Although she “felt like a zombie” crossing the stage and couldn’t believe she was actually at the commencement ceremony, she said her family told her she had to walk. “It was such a monumental thing,” she said. “I don’t have pictures because everything was focused on the baby. I don’t remember much about what happened. I just crossed the stage and went back to the hospital.”

With her master’s degree in hand, Parks said she was able to develop her career at Small Steps Nurturing Center, a nonprofit pre-school. Because she said one of her strengths is to build capacity in people, she decided the best way to continue doing that is to achieve her doctorate.

Her career continued to unfold at KIPP Texas Public Schools.

“Education is a way of giving back,” she said. “It’s a way to pour into people; give access and opportunity. In my trajectory from assistant teacher, teacher, instructional coach, dean, assistant principal and principal, I’ve wanted most to impact assistant principals and principals because they have the most impact on teachers. In order to make that jump, I needed that doctorate.”

She began her first courses in 2020 online and thought it would not be too difficult. “Then the second semester really ramped up,” she said. “It is all about research and figuring out what you’re passionate about. I locked it in, and was going through the courses, passed the comprehensive exams in 2022. Then I separated from my employer. That was a huge setback, because I had no more access to the setting in which I was conducting my research.”

After coming up with another research topic, she created a new dissertation topic, regrouped and got new research problems and questions. “Then it was full steam ahead,” she said. “I was able to recoup the time I lost. I grieved for the loss of the work I had already completed, but I got a lot of support, resent my proposals, and got my chapters written. It all feels like a blur now.”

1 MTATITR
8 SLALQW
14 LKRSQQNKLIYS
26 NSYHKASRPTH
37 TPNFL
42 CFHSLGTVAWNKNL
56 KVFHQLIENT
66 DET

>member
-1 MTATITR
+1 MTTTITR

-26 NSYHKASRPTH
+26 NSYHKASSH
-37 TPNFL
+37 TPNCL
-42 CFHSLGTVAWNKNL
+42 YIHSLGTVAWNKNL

Parks said that although she received the support she needed from  her professors, completing her doctorate showed her the caliber of student she needed to be. “You have to be driven and focused,” she said. “There is no one to coddle you. You have to have initiative and perseverance. And it’s mind boggling that I have now replaced the letters GED with Ed.D.”

For others who would like to continue their academic journey, but feel overwhelmed by the obstacles in their path, she said for her, there was one thing that kept her on track.

“I knew my ‘why,’” she said. “You have to ask yourself, why are you going for this? I wasn’t always motivated, but I always knew my why. I knew this would change the trajectory of my family and that my children needed to see me do this. They have seen me cry, be frustrated, fail tests and have to regroup. They have seen me block off three years to get to this place, but if you know your why, it makes the process better because you know what it’s connected to. One day at a time, one course at a time.”

For more information about UHCL's Doctoral Education Leadership program, go online.